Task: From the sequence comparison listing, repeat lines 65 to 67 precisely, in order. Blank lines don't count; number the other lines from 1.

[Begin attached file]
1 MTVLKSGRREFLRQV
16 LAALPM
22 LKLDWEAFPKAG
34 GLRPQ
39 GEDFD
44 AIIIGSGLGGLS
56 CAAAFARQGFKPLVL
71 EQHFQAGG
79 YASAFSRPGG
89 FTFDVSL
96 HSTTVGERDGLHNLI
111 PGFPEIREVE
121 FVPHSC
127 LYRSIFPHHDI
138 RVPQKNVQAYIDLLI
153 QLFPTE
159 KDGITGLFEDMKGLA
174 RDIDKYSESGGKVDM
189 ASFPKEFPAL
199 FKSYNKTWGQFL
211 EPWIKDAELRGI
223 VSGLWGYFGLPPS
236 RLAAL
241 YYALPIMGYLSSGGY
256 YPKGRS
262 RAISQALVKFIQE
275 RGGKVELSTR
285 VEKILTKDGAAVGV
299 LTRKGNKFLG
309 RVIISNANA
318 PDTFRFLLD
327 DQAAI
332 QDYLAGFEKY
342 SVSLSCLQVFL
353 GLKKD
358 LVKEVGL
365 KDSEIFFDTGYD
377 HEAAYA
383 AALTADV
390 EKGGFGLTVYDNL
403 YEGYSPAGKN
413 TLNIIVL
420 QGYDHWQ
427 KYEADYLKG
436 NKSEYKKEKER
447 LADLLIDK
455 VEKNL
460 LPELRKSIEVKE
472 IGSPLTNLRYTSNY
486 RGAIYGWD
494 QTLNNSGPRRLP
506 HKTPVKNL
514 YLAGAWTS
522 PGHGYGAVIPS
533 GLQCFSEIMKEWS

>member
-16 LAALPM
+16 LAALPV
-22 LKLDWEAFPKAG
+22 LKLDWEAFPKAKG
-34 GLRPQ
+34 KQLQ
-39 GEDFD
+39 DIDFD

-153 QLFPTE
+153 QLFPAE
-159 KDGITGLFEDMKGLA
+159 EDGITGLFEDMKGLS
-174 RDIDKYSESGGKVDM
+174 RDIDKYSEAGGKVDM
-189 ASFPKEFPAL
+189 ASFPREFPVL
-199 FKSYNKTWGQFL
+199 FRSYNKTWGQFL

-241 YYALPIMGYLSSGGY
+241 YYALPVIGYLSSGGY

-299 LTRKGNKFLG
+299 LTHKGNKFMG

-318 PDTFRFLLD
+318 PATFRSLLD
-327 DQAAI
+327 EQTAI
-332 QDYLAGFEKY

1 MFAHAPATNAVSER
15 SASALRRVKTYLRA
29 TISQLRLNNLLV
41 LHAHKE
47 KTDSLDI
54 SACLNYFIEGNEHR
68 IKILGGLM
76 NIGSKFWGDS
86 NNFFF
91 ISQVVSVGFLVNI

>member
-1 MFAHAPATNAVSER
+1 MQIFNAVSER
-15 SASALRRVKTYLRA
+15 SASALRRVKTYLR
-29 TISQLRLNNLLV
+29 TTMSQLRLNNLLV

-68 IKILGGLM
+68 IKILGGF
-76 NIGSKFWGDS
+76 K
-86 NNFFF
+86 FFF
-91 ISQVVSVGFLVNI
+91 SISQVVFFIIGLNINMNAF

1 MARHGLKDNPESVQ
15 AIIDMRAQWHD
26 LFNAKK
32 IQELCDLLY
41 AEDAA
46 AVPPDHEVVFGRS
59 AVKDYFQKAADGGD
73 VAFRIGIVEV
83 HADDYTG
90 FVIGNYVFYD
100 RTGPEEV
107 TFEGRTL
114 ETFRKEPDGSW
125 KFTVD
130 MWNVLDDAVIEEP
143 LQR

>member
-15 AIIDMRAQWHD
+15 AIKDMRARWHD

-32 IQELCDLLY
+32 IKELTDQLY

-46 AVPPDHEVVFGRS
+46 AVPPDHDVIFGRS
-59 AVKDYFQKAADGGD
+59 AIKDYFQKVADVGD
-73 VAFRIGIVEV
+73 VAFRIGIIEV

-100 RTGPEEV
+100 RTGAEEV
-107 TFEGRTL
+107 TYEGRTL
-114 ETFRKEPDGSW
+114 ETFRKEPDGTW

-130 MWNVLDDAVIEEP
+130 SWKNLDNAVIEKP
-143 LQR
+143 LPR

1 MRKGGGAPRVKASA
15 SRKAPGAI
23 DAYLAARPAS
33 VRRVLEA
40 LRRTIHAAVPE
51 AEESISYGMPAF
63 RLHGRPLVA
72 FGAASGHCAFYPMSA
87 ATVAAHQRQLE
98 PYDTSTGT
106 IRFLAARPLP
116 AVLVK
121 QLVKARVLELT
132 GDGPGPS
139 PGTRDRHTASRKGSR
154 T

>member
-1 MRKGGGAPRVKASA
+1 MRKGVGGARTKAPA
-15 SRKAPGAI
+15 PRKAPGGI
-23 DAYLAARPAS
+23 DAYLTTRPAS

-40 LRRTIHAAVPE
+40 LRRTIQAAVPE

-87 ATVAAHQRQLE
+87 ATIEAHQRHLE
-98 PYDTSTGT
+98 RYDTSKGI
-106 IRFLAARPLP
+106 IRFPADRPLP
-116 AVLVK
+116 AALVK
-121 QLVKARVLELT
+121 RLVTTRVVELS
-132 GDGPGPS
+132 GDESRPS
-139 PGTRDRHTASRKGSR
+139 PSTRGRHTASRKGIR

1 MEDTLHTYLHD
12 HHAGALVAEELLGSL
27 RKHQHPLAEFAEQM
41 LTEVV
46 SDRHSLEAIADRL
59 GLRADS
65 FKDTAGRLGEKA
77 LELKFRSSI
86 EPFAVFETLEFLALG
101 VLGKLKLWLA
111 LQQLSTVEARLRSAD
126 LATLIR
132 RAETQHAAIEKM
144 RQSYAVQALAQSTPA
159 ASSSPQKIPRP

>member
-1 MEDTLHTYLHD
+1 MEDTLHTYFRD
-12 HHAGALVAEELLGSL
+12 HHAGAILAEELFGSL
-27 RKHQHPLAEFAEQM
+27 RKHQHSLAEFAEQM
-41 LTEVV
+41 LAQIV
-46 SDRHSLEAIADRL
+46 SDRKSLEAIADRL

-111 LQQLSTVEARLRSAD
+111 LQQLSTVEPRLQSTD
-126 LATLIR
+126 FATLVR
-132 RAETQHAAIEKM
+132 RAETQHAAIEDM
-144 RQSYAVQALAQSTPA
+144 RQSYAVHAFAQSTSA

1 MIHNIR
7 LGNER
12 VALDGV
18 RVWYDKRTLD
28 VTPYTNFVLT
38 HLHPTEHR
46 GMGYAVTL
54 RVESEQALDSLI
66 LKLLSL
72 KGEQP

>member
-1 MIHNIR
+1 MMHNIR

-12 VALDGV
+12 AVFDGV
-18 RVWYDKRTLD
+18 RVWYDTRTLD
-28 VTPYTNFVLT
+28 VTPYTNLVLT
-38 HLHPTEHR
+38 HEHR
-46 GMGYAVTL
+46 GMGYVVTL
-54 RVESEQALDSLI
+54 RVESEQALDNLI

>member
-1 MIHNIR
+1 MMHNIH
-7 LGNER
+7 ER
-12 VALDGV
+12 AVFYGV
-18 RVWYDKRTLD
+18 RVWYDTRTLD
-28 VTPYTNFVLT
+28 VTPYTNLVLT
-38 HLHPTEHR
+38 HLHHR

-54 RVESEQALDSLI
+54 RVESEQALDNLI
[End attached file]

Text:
-153 QLFPTE
+153 QLFPAE
-159 KDGITGLFEDMKGLA